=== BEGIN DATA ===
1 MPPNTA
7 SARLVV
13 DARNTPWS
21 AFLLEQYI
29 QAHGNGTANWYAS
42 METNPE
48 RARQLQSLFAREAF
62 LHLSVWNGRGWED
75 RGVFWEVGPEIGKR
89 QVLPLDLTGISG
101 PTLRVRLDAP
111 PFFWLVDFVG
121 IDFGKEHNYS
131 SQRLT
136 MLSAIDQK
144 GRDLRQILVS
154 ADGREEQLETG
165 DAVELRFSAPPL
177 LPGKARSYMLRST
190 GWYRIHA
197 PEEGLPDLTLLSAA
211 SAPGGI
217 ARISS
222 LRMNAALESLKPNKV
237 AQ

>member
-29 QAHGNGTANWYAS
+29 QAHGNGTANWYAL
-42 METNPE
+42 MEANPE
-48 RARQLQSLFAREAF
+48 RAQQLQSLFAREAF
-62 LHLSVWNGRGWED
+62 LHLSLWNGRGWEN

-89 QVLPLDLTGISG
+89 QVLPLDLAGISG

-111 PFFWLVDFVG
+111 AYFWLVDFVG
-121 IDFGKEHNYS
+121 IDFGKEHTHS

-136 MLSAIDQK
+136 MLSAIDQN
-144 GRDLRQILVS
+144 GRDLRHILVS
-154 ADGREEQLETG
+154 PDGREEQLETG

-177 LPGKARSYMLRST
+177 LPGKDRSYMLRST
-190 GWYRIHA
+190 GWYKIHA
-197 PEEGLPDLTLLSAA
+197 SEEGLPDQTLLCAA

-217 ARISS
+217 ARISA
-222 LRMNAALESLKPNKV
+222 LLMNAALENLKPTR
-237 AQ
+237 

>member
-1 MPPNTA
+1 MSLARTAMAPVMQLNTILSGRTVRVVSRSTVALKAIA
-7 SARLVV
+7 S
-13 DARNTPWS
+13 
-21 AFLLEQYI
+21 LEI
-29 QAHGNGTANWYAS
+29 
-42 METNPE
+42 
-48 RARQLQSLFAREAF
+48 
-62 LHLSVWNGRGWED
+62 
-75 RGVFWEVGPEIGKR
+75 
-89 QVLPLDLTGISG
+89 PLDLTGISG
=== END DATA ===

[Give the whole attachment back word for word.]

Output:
1 MPPNTA
7 SARLVV
13 DARNTPWS
21 AFLLEQYI
29 QAHGNGTANWYAS
42 METNPE
48 RARQLQSLFAREAF
62 LHLSVWNGRGWED
75 RGVFWEVGPEIGKR
89 QVLPLDLTGISG
101 PTLRVRLDAP
111 PFFWLVDFVG
121 IDFGKEHNYS
131 SQRLT
136 MLSAIDQK
144 GRDLRQILVS
154 ADGREEQLETG
165 DAVELRFSAPPL
177 LPGKARSYMLRST
190 GWYRIHA
197 PEEGLPDLTLLSAA
211 SAPGGI
217 ARISS
222 LRMNAALESLKPNKV
237 AQ

>member
-29 QAHGNGTANWYAS
+29 QAHGNGTANWYAL
-42 METNPE
+42 MEANPE
-48 RARQLQSLFAREAF
+48 RAQQLQSLFAREAF
-62 LHLSVWNGRGWED
+62 LHLSLWNGRGWEN

-89 QVLPLDLTGISG
+89 QVLPLDLAGISG

-111 PFFWLVDFVG
+111 AYFWLVDFVG
-121 IDFGKEHNYS
+121 IDFGKEHTHS

-136 MLSAIDQK
+136 MLSAIDQN
-144 GRDLRQILVS
+144 GRDLRHILVS
-154 ADGREEQLETG
+154 PDGREEQLETG

-177 LPGKARSYMLRST
+177 LPGKDRSYMLRST
-190 GWYRIHA
+190 GWYKIHA
-197 PEEGLPDLTLLSAA
+197 SEEGLPDQTLLCAA

-217 ARISS
+217 ARISA
-222 LRMNAALESLKPNKV
+222 LLMNAALENLKPTR
-237 AQ
+237 

>member
-1 MPPNTA
+1 MSLARTAMAPVMQLNTILSGRTVRVVSRSTVALKAIA
-7 SARLVV
+7 S
-13 DARNTPWS
+13 
-21 AFLLEQYI
+21 LEI
-29 QAHGNGTANWYAS
+29 
-42 METNPE
+42 
-48 RARQLQSLFAREAF
+48 
-62 LHLSVWNGRGWED
+62 
-75 RGVFWEVGPEIGKR
+75 
-89 QVLPLDLTGISG
+89 PLDLTGISG